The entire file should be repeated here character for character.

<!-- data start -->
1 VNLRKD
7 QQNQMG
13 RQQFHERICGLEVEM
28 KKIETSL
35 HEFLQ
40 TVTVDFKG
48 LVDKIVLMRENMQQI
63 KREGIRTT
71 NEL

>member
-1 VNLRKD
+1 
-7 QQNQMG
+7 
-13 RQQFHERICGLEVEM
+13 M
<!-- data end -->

1 VNLRKD
7 QQNQMG
13 RQQFHERICGLEVEM
28 KKIETSL
35 HEFLQ
40 TVTVDFKG
48 LVDKIVLMRENMQQI
63 KREGIRTT
71 NEL

>member
-1 VNLRKD
+1 
-7 QQNQMG
+7 
-13 RQQFHERICGLEVEM
+13 M